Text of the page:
Once upon a time the god Shiva was called away from home for a very long time. His wife Parvati became quite lonely in his absence and decided to create a child to keep her company. Using her perspiration to moisten the earth, she fashioned a boy from the mixture. Parvati and her son spent every moment together.
One morning Parvati decided to go for a bath, and instructed her son to guard their home. She told him not to allow anyone to enter. Her son dutifully stood at the gate and watched over the home. It was then that Shiva returned from his journey only. Naturally he didn’t recognize his son, because he’s been created in Shiva’s absence. When the boy refused to allow him to enter, Shiva severed the boy’s head.
Parvati emerged and was horrified at what her husband had done. She cried in grief and explained how she had created the boy from her own sweat. Shiva was filled with regret. He promised Parvati that he would restore the boy to life. Shiva then went from the home, determined to bring back a head for his son. The first creature he encountered was an elephant, so he killed the animal and brought the head home. He fused the elephant’s head to his son’s body, reanimating the boy.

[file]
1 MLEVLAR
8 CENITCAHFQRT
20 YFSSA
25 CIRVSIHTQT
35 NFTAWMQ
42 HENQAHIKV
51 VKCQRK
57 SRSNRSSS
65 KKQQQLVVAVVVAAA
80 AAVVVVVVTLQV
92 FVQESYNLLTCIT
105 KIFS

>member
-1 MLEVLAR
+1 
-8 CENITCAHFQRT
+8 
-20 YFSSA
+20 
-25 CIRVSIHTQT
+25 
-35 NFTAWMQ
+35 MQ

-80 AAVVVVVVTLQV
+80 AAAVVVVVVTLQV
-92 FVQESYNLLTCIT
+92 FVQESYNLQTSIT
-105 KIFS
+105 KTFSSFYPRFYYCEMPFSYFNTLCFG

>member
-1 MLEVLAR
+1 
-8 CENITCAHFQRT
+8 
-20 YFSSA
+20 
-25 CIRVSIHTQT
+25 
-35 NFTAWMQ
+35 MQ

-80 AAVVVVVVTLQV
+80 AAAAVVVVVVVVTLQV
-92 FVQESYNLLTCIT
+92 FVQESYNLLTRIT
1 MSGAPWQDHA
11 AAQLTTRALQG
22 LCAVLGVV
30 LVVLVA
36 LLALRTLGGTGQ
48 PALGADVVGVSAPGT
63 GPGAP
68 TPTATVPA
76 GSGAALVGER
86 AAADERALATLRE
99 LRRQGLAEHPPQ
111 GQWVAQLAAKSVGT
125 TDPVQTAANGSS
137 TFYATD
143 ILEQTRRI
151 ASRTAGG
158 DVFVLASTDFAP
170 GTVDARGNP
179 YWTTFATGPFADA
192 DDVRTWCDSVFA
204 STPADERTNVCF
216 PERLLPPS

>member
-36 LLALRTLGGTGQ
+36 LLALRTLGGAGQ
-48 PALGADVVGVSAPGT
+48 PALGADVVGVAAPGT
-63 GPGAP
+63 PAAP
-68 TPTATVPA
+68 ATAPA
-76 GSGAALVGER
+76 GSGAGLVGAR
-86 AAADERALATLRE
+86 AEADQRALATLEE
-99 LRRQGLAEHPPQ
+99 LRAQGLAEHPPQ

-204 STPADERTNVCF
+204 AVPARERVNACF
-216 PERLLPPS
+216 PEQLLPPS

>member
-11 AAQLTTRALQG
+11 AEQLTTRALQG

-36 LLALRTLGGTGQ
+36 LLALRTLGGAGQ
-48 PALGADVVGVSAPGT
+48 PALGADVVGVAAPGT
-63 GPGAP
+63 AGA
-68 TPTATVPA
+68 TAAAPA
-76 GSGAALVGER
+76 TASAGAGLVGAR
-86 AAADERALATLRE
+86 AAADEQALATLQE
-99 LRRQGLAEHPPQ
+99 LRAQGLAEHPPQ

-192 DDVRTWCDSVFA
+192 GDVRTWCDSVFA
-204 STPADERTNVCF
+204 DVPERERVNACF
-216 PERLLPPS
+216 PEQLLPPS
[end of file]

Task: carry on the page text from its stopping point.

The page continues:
The son of Parvati and Shiva was called Ganesh. This beloved elephant-headed deity is the god of wisdom, good fortune, and auspicious beginnings. His name is invoked at pujas before any new project. The likeness of Ganesh adorns many Indian homes.
This week marks the celebration of Ganesh Chaturthi, the birthday of Ganesh. Many Hindus bring a statue of Ganesh (Ganpati) into their homes, a symbol of welcoming good fortune and wisdom. Families perform daily pujas and welcome guests who come to acknowledge the presence of the god at home. The puja period may last longer than a week, at the end of which the family releases the god by submerging the statue in the sea. Many communities perform the puja and submersion in public spaces.